‘Digital apothecaries’ to deliver online interventions
posted by Research Admin 1 on 25 February 2019
eHealthNews: 15 February, 2019
Hospitals or clinics could have a ‘digital apothecary’ to provide access to evidence-based digital interventions for patients.
This is the future envisioned by distinguished professor of clinical psychology at Palo Alto University, Ricardo Muñoz, who was speaking at the International Society for Internet Interventions in Auckland on 13 February.
He explained that interventions would be in a person’s own language and healthcare providers would be able to ‘prescribe’ specific digital interventions to their patients.
Helpers/coaches in these digital apothecaries could also assist patients to use computers to access their self-help digital ‘prescriptions’.
Muñoz said that consumable interventions are very expensive, meaning healthcare is often considered prohibitively expensive.
“By providing Massive Open Online Interventions at no charge or very low cost, ISRII could contribute to making healthcare a universal human right,” he said.
However, he also warned that “ISRII needs to provide access to the things that our science has developed without adding more domination, more colonialism”.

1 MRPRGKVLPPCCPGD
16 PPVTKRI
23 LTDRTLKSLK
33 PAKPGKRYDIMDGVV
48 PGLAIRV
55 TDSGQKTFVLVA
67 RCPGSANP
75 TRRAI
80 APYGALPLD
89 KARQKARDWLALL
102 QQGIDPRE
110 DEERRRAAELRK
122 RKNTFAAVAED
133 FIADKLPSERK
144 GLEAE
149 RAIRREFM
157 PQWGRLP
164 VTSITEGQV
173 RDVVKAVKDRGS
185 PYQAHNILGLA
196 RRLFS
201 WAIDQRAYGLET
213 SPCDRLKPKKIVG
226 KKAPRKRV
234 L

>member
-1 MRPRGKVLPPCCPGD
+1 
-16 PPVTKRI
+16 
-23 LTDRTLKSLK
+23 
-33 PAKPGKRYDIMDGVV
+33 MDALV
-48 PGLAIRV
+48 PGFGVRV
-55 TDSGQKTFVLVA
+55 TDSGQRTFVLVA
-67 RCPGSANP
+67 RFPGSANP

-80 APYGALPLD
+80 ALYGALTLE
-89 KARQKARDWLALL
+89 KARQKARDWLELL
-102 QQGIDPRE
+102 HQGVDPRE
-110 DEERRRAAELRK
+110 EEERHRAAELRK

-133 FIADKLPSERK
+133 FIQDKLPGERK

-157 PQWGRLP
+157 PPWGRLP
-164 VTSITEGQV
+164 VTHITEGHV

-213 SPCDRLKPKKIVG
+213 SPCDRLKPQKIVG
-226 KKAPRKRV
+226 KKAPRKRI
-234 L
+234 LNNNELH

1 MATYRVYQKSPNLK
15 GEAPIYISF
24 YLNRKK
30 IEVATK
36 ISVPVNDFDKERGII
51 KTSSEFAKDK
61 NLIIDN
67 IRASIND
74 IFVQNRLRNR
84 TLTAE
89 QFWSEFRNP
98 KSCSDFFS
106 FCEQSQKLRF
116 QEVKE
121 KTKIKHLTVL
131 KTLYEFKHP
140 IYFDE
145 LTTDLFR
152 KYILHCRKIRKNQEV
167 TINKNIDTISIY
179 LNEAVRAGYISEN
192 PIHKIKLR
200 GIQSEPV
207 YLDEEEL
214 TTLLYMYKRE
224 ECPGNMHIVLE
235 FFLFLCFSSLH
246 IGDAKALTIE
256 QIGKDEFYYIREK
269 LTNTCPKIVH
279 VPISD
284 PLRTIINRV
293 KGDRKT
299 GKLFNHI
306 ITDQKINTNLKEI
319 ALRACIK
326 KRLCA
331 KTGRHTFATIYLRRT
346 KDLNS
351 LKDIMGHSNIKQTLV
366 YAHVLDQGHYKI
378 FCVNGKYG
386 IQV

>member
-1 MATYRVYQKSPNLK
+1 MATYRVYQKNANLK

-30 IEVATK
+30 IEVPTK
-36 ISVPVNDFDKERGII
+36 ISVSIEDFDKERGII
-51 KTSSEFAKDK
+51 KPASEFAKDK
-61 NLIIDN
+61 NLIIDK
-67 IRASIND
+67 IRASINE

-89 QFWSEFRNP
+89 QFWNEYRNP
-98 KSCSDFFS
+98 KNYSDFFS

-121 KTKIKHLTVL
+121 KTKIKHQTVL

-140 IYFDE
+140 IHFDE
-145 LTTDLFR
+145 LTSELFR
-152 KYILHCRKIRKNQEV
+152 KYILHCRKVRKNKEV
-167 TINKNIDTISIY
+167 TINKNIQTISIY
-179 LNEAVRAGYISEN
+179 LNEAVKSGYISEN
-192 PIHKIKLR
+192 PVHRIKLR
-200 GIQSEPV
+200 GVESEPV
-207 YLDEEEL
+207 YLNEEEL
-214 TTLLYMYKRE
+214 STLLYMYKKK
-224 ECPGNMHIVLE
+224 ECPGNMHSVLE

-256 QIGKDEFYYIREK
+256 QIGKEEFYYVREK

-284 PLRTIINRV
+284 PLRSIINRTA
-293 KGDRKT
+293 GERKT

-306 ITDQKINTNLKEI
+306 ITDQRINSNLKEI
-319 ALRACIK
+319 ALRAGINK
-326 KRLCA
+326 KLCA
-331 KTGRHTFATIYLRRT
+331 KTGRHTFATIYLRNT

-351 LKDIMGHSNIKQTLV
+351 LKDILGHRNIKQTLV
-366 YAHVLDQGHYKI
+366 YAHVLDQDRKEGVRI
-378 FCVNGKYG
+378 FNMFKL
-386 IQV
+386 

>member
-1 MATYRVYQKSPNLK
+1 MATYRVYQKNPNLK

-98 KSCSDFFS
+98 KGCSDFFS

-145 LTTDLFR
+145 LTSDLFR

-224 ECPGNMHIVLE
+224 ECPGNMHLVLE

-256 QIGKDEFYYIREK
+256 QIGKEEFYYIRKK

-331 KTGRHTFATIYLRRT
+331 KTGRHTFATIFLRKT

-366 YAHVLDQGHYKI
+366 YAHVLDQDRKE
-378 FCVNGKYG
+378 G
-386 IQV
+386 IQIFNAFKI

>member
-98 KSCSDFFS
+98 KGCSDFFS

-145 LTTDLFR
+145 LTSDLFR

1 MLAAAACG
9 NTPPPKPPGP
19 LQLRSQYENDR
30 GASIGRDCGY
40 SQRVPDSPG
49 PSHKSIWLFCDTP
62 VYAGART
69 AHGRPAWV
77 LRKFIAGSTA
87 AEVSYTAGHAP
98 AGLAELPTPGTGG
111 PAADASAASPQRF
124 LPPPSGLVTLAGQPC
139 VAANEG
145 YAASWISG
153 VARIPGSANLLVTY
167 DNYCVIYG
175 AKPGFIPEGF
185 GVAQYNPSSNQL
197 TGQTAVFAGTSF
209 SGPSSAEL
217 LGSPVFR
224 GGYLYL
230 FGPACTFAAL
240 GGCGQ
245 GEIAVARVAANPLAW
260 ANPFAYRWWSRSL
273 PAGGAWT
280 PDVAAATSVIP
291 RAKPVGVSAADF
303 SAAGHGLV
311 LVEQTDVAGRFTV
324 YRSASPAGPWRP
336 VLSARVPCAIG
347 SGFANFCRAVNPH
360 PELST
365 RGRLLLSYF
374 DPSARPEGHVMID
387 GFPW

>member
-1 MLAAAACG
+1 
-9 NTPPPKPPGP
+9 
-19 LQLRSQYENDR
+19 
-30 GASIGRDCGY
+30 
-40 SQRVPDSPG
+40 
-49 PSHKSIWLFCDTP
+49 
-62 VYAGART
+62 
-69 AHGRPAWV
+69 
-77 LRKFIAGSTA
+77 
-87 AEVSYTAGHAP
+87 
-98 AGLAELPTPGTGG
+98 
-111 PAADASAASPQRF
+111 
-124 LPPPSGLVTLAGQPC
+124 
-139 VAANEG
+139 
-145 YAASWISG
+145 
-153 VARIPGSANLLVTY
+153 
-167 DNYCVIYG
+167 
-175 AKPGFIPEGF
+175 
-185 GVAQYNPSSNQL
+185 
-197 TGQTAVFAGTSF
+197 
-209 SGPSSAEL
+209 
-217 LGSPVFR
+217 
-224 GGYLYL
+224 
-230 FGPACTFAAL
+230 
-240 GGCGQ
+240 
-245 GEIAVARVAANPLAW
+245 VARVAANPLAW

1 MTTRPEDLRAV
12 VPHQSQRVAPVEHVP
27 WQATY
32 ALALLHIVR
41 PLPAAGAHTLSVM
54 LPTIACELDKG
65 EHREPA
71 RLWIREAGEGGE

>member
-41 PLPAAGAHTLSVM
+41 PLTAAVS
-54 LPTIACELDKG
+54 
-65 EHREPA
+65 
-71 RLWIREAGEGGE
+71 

Part of this involves increasing research that addresses and includes indigenous and diverse populations.
In the US, mandating inclusion of minority populations has been difficult to enforce, Muñoz said.
Requirements that clinical research include women and racial minorities has not had the intended impact, and in genomic studies in 2016, 81 per cent of all participants of were of European descent.
“We at ISRII need to avoid that mistake,” he said.
Evidence-based internet interventions can be made widely available at little cost and therefore have great potential to reduce health disparities worldwide.
However, some have argued that they may in fact increase disparities because “access to internet interventions tends to be by educated people with more money,” explained Muñoz.
A global study on an internet interventions to help people quit smoking found that people in richer countries were able to quit at higher rates and, within countries, people with greater education and income had higher quit rates.
However, Muñoz argued that by providing the internet intervention to people who previously had no interventions, it was still reducing disparities.
He believes that the creation of digital apothecaries would increase global access.
In places without hospitals or clinics, lay health workers could be trained to deliver internet interventions if they had the technology.
“What if we provided lay health workers with tablets or laptops to share digital interventions that have been tested in those populations, so that they can make the interventions accessible to local people who may not know how to use digital devices?”